My first time growing broad beans, I sowed them last October, kept them alive all through the winter, then planted them out in Spring into one of our raised beds. It was all going so well until the rust came… It hasn’t been a complete disaster as we’ve had plenty of delicious beans over the last few weeks but the plants are not looking healthy at all now:
All the plants are going to have to come up and can’t go in the compost bin which is a shame. The peas which have not thrived at all can come up too. I’m more disappointed in the peas than the beans – we’ve had a decent harvest of beans but not much more than a handful of pea-pods so I’ll have to try again next year. I can’t believe I’m planning next year’s crops already!
Next blog post will be a more cheerful one, I’ll do an update on the tomatoes, cucumbers and peppers which are all doing well… (touch wood!)
Visited the first Stratford on Avon Home and Garden Show held at Alscot Park, we had a great time in spite of black clouds, thunder and lightning and heavy rain!
The house was out of bounds but we had a wander round the grounds. Really loved the
stunning lavender garden which was humming with hundreds of bees making the most of it.
The black clouds were beginning to get closer so we didn’t spend quite as much time looking at the gardens as we would have liked (another reason to come back again next year!) but here are some of the views we saw:
We had to escape thunder, lightning and heavy rain so nipped into the demonstration
marquee to listen to the Weber BBQ chef talk about pizzas – with some tasters too,
a nice little interlude.
Then it was time to make our purchases before heading home. These included some metal
garden sculptures from Zimbolic:
No photos of the chocolate brownie, that disappeared quite quickly…
Shame about the weather, but it didn’t spoil a lovely day for us and we’ll definitely be back next year, hopefully without the storms so we can spend more time in the garden.
But I’ve been making up for it over the last week. We had a great holiday in the South of France but my crops did look a bit thirsty when we got back, especially the tomatoes which were
looking very droopy. Plenty of water and some tlc was the order of the day but it has been a challenge as work has also been very busy.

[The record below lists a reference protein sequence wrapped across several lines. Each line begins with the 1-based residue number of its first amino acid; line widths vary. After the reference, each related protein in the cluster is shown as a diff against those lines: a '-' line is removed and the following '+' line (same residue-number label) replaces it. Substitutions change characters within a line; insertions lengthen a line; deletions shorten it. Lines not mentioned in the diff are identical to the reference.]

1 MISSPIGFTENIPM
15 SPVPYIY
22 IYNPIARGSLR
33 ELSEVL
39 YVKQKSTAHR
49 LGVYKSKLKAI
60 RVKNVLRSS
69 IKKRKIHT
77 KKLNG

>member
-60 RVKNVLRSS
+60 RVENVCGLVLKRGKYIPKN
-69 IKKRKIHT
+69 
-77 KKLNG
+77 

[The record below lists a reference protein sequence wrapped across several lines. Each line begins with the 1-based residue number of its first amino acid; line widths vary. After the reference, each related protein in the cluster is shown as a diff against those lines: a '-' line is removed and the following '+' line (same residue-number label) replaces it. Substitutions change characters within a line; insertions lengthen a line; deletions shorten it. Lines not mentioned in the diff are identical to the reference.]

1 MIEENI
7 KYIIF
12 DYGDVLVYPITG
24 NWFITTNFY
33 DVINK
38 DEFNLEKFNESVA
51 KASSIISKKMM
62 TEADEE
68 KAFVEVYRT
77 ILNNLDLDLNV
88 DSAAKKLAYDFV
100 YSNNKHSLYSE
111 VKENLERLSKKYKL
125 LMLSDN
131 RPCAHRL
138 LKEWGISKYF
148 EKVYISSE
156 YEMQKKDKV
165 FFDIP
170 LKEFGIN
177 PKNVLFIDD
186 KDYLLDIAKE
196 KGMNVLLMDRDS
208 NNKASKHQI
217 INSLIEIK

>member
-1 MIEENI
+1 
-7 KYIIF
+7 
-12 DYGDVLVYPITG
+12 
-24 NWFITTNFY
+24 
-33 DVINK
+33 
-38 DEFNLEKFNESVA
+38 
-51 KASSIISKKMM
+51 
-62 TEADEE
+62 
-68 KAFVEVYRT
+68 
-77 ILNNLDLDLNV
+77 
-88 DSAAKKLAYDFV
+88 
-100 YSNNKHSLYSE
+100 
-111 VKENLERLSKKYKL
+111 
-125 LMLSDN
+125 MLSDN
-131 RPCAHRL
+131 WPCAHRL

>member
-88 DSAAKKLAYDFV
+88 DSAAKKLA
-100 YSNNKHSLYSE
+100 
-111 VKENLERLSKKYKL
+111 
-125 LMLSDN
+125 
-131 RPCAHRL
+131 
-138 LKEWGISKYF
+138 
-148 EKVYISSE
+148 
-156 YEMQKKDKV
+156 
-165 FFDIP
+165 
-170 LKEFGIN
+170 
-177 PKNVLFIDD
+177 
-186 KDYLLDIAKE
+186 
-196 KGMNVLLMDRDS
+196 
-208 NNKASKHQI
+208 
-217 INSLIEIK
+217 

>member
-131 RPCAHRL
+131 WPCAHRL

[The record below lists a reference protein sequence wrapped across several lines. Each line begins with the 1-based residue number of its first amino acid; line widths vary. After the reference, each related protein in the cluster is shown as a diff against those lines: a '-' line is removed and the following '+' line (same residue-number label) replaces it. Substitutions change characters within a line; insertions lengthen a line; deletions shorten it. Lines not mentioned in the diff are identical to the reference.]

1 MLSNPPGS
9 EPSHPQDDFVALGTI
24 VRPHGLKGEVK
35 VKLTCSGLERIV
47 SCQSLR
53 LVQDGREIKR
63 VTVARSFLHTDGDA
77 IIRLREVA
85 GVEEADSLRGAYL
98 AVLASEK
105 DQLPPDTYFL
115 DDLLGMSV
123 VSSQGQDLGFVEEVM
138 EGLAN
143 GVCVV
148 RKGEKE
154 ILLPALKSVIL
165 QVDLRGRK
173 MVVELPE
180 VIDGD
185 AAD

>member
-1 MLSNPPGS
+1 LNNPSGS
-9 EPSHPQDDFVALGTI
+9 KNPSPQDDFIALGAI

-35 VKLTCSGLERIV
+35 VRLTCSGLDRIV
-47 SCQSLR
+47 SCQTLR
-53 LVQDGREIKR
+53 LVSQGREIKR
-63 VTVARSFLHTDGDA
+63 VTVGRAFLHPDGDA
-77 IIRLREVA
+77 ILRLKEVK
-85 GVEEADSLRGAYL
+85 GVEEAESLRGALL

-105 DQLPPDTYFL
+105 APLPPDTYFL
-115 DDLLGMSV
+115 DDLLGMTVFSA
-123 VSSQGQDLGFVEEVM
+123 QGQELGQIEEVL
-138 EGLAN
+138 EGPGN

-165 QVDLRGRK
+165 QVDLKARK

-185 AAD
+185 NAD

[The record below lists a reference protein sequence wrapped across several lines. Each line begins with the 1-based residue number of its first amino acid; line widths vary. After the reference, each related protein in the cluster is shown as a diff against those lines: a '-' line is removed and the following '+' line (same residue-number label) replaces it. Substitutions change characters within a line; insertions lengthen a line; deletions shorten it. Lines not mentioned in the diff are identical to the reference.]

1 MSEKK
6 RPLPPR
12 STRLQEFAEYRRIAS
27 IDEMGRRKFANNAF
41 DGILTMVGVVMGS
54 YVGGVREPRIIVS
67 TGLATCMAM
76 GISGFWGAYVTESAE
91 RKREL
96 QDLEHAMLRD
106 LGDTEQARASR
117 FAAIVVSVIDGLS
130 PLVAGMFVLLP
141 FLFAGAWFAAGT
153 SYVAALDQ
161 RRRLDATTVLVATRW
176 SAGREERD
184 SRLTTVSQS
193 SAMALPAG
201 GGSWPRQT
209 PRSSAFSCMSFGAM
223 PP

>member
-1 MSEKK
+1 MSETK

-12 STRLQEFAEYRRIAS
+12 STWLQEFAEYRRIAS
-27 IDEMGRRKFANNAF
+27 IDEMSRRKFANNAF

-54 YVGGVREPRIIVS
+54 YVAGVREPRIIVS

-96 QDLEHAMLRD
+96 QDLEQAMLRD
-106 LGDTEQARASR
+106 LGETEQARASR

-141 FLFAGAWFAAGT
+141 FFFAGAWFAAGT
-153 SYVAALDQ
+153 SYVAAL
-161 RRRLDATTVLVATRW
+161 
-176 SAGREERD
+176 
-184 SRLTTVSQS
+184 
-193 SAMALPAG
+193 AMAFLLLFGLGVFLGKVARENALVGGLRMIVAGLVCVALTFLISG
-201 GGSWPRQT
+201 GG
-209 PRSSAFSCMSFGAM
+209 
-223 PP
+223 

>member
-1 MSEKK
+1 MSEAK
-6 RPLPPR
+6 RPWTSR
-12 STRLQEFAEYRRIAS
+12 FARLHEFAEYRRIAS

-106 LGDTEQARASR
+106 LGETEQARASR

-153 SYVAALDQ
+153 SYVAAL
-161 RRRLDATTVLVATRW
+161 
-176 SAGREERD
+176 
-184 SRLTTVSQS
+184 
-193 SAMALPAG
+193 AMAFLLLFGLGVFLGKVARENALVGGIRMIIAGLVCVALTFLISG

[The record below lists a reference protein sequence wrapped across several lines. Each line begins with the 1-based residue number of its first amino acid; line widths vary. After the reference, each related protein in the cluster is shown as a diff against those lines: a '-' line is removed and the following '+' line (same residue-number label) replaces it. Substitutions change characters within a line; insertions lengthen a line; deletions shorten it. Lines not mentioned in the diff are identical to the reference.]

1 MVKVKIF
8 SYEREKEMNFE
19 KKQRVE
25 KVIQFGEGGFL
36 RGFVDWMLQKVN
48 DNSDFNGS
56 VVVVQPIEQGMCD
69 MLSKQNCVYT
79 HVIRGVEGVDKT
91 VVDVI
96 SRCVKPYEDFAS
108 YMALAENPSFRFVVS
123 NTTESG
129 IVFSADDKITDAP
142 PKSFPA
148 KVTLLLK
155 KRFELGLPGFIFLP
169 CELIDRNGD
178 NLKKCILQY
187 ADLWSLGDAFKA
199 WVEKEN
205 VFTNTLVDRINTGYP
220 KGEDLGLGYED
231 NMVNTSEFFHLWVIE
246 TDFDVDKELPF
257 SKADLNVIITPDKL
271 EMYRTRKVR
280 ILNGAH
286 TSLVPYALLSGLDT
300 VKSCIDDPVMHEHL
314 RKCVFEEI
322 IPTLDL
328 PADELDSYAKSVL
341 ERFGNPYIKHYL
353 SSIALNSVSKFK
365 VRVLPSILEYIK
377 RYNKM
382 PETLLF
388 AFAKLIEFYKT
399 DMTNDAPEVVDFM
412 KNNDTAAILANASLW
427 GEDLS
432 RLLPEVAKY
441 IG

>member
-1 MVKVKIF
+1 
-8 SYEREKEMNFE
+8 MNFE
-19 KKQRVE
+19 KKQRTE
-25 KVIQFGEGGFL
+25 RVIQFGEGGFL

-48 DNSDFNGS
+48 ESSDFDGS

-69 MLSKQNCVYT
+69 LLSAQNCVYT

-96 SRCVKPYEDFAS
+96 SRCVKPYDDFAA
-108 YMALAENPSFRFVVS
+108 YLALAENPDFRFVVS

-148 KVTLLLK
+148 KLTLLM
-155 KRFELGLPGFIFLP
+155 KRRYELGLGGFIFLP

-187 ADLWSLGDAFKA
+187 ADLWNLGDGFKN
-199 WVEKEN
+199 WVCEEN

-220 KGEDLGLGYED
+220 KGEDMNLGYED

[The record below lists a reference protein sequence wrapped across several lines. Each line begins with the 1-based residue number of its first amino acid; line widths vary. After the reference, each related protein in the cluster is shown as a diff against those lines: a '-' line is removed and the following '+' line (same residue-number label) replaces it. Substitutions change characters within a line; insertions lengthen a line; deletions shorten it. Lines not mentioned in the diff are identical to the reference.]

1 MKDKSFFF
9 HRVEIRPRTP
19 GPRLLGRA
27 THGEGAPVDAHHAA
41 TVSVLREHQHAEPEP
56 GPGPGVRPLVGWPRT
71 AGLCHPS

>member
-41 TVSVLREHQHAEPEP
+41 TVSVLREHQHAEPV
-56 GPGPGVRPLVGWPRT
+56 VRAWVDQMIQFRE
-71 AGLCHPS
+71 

There has been some potting on, tying, staking – and of course, plenty of watering so things are looking much better now.
I’m happy with the tomato, cucumber and courgette progress – broad beans are also looking good with peas beginning to make an appearance too. I’ll do a separate update about the
peppers soon, some are looking very good but not all of them.
Still fighting the slug battle, I’ve lost a cauliflower and two lots of marigolds in spite of the beer traps and our family of frogs living in the back garden. My latest weapon is a layer of ash all round the edge of the raised bed of cabbages, let’s see if that does the trick.
So much to do, so little time…
We’re away on holiday, having a lovely relaxing time except for the niggling concerns about my plants, would they be ok without my tender loving care?!
Luckily they are in good hands, and just to prove it, I’ve been sent some photos – the greenhouse is looking a bit crowded:
And is that a tiny tomato I see? As well as an even tinier cucumber?
And look, some tasty ripe strawberries, I’m hoping there are still some left to pick when we get home:
I can relax and enjoy the rest of our holiday now… and try and resist the urge to plant some tomatoes round our villa, with this heat, they’d do very well 😉
Early stages but there are encouraging early signs of a bumper harvest at Broad Bean corner…
There have also been some sightings of unexpected strawberries in the forgotten about and completely neglected basket left over from last year:
Finally for now, a bit disappointed in this garlic from last Autumn as it isn’t quite as big as I thought it should be – hopefully it will taste ok though, it is tied up and drying out before heading for the kitchen.